Of 1.2 billion new cellular-phone subscribers worldwide by 2010, estimates Pyramid Research in Cambridge, Mass., 86% will be in developing nations. Chicago economic consultant Keystone India figures emerging markets will make up 69% of all new car sales by 2030, compared with 26% now.
Where they choose to fight, of course, the established multinationals still hold big advantages over the upstarts. Citibank, General Electric, HSBC, Motorola, Nokia, and Philips are masters at using low-cost manufacturing, engineering, and managerial talent from Bangalore to Sao Paulo. Few developing-nation companies have such management agility.
That's especially true in China, where promising consumer-electronics makers such as Bird, Konka, and TCL have stumbled because of overcapacity at home and poorly managed acquisitions abroad.
"Everyone sees Chinese enterprises as a threat, but in fact they face a lot of difficulties going global," concedes Zhang Xuebin, CEO of $1.5 billion color TV maker Skyworth Digital Holding Ltd.
The best emerging multinationals, though, have amassed piles of cash, have built global research and development networks, and boast world-class management. You get the idea how far some companies have come by touring Embraer's campus in Sao Jose dos Campos, the size of 55 soccer fields.
On the floor of one hangar, dozens of workers in impeccable overalls put the finishing touches on three luxurious Legacy 600 corporate jets that seat up to 16. In a classroom perched above the assembly line, 30 engineers enrolled in the company's graduate aerospace program fine-tune a PowerPoint presentation on a hypothetical new jet they have designed after conducting exhaustive market research and cost-feasibility studies.
Other emerging players are using their access to deep pools of low-cost local engineers and experience gained in developing nations to close the gap with Western incumbents. Just three years ago, Huawei was known in the U.S. mainly as the company that Cisco Systems Inc. caught copying its designs.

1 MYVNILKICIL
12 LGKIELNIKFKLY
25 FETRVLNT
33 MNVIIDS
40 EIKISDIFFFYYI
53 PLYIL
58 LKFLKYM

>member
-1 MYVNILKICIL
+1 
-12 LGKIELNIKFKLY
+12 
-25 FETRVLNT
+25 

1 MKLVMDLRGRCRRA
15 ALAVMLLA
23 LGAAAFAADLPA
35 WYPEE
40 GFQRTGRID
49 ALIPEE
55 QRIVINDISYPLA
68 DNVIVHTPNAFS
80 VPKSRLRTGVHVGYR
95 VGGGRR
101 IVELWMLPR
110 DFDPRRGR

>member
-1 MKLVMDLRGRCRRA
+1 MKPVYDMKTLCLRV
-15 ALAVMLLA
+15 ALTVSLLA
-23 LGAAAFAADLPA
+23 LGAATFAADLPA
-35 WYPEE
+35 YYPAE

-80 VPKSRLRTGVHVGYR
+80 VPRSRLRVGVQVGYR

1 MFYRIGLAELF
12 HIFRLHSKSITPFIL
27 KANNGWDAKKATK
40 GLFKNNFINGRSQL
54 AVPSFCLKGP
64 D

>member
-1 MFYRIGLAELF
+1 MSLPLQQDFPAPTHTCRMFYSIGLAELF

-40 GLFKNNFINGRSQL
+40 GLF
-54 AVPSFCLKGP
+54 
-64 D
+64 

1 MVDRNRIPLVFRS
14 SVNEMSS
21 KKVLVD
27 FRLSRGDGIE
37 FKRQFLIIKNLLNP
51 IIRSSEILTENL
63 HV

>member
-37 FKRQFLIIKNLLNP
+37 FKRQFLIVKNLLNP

But Huawei, which spent $558 million in R&D last year and employs 7,000 engineers at its sprawling Shenzhen campus, is winning respect globally. Last year 57% of its sales were outside China. It boasts a 15% market share in Asia and 9% in Latin America, cutting sharply into Cisco's lead in those regions. Huawei is the global leader in the rapidly growing equipment market for voice-over-Internet protocol service.
Besides undercutting Western rivals' prices by 20% to 50%, Huawei is adept at designing equipment appropriate for developing nations.
"A Cisco always starts a discussion with its software superiority," says Steven Davidson, leader of strategic change at IBM in Asia. "But many companies in developing nations would rather pay half the price for software that gets the job done."
A raft of Indian companies also have gotten in position for a U.S. assault after building heft at the margins of the global economy.
Ranbaxy may rank just No. 14 in the $28 billion U.S. market for prescription generic drugs. But it is a leader in nations like Nigeria and Brazil. It has earned goodwill by being one of the biggest suppliers of $1-a-day generic AIDS treatments to Africa at cost, and hopes to have its own new malaria drug on the market by 2008. It has also snapped up smaller generic drugmakers in Belgium, Italy, and Romania.